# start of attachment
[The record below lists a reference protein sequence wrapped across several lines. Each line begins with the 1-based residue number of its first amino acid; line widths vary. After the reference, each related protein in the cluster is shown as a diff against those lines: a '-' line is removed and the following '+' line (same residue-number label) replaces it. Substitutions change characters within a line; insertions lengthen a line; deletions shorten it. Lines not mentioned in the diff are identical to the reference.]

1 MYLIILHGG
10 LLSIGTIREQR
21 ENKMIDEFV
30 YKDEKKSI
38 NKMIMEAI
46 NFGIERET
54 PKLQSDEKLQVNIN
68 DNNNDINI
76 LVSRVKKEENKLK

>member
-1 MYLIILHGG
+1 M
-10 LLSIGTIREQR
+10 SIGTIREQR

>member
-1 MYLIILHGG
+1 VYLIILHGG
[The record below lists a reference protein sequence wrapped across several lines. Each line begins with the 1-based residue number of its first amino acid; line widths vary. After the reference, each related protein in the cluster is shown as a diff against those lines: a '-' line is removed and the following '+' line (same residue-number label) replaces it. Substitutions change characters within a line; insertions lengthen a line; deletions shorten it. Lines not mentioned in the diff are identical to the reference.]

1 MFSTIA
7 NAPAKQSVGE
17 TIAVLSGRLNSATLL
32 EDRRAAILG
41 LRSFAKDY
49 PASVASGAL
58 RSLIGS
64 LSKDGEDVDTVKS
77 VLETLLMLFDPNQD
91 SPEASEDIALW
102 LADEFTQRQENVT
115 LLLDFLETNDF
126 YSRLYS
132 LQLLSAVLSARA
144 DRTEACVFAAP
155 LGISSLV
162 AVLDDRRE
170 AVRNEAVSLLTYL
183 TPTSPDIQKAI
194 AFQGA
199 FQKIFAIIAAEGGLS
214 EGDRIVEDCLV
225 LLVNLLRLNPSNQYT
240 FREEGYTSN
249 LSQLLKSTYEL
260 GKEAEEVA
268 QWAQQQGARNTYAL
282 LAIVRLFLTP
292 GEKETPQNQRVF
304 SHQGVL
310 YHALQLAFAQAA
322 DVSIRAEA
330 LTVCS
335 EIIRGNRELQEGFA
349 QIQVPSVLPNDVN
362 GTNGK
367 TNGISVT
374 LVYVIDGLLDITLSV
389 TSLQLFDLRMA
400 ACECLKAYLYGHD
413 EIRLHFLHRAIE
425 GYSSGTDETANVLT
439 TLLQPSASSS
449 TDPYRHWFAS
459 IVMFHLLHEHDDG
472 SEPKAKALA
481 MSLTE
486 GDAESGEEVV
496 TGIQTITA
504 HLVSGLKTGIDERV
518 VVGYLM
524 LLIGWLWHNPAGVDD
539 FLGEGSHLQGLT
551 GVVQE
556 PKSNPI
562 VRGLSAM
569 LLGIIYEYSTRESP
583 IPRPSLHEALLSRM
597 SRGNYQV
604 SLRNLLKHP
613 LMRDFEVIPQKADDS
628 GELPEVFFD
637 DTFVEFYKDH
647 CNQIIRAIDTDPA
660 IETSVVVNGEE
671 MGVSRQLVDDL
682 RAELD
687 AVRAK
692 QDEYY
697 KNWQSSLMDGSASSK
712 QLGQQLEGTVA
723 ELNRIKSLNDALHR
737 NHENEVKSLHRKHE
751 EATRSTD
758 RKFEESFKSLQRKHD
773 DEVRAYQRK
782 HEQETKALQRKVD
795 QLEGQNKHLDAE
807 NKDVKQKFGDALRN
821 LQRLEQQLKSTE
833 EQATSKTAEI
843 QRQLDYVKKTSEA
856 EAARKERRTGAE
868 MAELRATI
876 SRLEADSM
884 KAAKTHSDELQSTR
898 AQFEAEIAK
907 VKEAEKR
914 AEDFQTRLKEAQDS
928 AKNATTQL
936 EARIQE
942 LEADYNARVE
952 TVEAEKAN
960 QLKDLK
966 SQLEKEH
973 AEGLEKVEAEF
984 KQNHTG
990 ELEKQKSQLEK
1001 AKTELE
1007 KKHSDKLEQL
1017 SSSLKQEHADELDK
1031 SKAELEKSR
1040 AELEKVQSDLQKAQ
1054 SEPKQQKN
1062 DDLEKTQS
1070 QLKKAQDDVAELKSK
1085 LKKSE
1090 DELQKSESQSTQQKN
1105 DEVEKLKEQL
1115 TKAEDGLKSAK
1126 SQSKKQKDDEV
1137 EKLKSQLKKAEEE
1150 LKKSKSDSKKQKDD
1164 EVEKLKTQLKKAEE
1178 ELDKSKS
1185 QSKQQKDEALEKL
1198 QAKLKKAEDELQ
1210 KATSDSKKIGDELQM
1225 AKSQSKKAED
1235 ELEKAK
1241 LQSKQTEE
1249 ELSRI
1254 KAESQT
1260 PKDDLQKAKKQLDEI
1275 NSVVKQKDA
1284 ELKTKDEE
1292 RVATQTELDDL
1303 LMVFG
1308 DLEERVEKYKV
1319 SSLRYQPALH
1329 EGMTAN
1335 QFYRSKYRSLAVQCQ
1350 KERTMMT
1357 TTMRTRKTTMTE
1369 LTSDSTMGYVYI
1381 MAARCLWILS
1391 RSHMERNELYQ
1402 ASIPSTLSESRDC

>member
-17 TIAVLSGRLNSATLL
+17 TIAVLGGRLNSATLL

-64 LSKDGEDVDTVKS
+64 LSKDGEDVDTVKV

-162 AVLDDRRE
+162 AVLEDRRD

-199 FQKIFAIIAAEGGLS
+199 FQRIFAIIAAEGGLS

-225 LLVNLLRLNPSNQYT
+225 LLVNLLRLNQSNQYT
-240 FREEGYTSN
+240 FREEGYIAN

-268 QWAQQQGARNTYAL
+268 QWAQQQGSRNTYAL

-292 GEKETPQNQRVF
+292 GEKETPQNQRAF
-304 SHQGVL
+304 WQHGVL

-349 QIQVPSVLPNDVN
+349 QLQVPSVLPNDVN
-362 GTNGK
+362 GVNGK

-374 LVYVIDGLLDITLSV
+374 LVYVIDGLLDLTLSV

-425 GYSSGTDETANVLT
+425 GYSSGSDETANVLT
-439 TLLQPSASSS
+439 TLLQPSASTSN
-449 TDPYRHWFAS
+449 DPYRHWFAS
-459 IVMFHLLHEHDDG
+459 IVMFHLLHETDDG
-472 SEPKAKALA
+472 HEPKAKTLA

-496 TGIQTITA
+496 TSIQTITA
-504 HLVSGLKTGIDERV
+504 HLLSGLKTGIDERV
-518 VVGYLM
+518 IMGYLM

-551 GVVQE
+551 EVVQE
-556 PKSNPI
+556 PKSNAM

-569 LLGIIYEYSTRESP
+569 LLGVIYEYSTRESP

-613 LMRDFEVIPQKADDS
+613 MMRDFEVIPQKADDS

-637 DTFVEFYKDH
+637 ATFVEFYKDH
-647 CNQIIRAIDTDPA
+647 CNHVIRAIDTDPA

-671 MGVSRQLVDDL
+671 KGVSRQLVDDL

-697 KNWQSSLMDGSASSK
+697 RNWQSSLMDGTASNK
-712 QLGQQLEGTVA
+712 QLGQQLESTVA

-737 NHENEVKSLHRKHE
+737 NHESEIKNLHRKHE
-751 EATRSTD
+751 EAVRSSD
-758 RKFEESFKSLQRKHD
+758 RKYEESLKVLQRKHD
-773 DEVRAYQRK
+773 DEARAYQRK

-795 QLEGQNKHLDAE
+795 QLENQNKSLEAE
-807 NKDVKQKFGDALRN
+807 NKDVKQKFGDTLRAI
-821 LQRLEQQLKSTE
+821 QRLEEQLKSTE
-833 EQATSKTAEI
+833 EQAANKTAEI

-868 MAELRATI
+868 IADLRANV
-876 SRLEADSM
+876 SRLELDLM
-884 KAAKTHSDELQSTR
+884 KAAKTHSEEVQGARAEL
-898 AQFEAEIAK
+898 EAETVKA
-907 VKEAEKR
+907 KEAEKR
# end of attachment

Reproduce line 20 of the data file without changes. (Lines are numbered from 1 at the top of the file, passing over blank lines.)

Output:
1 MFSTIA